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Monday, January 11, 2010

Georgia General Assembly 2010: A preview

Posted By and on Mon, Jan 11, 2010 at 6:07 PM

click to enlarge PICK A PROBLEM: State lawmakers will face water, transportation and gun law reform issues -- in addition to ethics fixes that could reform the Gold Dome's good-ol'-boy culture.
  • PICK A PROBLEM: State lawmakers will face water, transportation and gun law reform issues -- in addition to ethics fixes that could reform the Gold Dome's good-ol'-boy culture.

A state budget decimated by the financial crisis. An intense need for transit but no money to pay for it. A fast-approaching deadline for the most vital natural resource a populace requires. And long-overdue reforms to the cozy relationships elected officials have built with deep-pocketed lobbyists. These are just a smattering of the issues state lawmakers will tackle during the next 40 days of the Georgia General Assembly, which started Jan. 11.

Residents will be treated to posturing, grandstanding and the occasional valiant effort to bring progress to a state that's falling behind. And to top it all off, it's an election year, which means lawmakers will try to one-up each other with the most outlandish of red-meat bills involving guns, immigration and zygotes that are virtually guaranteed to rouse the political base. It's by no means an exhaustive list, but we've outlined some of the most daunting – and controversial – issues lawmakers are likely to address.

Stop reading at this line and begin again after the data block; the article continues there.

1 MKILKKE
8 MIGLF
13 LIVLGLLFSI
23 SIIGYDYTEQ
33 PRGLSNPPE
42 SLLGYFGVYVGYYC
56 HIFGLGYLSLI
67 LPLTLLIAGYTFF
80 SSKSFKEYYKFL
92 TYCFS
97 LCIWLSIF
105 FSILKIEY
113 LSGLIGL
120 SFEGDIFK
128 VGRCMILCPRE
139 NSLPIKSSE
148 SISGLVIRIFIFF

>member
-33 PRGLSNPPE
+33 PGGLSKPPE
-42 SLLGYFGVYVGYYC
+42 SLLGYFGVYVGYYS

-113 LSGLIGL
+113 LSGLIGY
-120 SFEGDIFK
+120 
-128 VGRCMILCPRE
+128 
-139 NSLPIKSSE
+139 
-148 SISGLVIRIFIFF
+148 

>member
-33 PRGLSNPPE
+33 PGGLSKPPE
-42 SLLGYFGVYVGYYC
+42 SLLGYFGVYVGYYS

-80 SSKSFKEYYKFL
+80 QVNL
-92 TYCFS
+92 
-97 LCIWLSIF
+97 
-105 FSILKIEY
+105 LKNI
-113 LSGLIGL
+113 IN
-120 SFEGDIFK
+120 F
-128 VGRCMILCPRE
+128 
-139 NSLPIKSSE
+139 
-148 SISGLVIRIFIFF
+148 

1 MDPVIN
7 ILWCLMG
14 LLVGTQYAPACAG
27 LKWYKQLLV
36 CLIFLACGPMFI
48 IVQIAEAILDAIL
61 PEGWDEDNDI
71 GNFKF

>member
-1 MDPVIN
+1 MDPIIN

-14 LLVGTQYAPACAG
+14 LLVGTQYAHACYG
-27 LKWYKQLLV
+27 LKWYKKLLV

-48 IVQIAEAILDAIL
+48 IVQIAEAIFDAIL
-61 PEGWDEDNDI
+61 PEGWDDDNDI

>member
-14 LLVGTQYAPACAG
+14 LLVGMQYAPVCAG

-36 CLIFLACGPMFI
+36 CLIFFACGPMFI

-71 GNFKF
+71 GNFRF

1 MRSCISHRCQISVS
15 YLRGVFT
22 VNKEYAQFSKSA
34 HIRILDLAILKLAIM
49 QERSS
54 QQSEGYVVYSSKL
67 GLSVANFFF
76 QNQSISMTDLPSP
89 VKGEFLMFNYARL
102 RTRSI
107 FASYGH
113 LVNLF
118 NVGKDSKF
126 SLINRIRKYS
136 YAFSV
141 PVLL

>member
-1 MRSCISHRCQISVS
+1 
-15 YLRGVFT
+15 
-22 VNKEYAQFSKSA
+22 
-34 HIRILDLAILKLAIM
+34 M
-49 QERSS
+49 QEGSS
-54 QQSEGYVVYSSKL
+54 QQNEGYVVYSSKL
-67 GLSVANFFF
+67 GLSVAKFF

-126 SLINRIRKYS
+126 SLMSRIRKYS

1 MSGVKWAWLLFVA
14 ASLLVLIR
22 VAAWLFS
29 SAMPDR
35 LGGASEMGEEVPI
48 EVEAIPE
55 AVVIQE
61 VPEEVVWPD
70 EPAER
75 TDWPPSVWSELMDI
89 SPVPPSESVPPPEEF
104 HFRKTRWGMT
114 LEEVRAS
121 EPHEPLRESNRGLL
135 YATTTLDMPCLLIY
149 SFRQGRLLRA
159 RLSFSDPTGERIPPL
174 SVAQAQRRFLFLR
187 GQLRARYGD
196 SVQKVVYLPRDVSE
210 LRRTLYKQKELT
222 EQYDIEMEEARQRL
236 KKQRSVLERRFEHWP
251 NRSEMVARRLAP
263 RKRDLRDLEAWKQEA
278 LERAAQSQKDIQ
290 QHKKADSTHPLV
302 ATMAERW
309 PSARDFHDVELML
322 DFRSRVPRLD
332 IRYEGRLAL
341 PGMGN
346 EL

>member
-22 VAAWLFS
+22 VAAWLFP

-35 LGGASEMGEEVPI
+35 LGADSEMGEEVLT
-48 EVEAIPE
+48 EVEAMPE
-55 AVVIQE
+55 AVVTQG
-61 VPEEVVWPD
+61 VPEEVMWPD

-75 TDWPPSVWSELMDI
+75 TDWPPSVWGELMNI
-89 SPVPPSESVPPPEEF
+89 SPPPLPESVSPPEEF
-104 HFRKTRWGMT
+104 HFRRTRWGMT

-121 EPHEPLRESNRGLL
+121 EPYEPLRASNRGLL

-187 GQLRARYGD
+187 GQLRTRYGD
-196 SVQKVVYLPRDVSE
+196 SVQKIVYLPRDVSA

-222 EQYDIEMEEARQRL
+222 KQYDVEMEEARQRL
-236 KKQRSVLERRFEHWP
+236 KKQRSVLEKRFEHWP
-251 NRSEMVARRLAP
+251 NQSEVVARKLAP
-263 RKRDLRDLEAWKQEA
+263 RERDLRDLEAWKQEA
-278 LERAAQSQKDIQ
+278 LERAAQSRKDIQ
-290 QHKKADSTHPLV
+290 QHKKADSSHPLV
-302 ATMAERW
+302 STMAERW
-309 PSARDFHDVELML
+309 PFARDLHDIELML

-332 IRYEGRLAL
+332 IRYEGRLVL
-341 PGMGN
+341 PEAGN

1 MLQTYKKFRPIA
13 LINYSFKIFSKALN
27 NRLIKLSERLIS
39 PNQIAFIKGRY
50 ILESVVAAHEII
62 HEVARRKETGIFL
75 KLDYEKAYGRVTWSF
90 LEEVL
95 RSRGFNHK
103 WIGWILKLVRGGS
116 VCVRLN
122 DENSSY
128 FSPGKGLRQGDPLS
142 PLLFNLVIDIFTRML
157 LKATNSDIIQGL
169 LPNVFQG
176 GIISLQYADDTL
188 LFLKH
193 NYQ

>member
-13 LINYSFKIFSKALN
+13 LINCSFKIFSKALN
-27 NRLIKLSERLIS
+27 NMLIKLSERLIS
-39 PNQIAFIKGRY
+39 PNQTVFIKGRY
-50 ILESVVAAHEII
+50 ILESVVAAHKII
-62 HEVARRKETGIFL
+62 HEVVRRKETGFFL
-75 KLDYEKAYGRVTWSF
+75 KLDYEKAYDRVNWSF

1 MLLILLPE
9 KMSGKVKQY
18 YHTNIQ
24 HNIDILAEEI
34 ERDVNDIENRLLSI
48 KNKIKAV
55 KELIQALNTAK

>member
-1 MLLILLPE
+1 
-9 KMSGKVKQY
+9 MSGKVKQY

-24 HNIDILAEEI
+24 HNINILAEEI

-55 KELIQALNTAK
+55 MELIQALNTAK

Budget bummer

Georgia's financial woes will be the one issue upon which most, if not all, other issues hinge for the next 40 days. Thanks to job losses, company closures and the death rattle of the state's once-booming development industry, lawmakers are fretting about cutting as much as $1.2 billion from the budget – without raising taxes. According to Senate Appropriations Chairman Jack Hill, R-Reidsville, state revenues have dropped $4.5 billion in two years. "We're basically operating at 2005 levels," Hill says. "And we've grown roughly 600,000 people since then."

In previous years, lawmakers often would have cash left to spend or would bank the state's reserves. Not in 2010. The state's cut itself to the bone, says Alan Essig, executive director of the left-leaning Georgia Budget and Policy Institute. And absent new fees and tax hikes, education and health care are the only two departments left to cut. Essig warns that school years could be shortened, teachers furloughed and class sizes expanded to make ends meet. In expectation of a $500 million Medicaid shortfall, doctor reimbursements could be trimmed. And the special-interest tax breaks and exemptions that lawmakers dole out every year? Expect them to come under close scrutiny as the state basically tries to stay financially afloat. There's hope that an uptick in the cigarette tax – or perhaps legalizing alcohol sales on Sunday – could raise much-needed revenue. But judging how tax-adverse many lawmakers are, don't hold your breath.

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(Photo by Joeff Davis)

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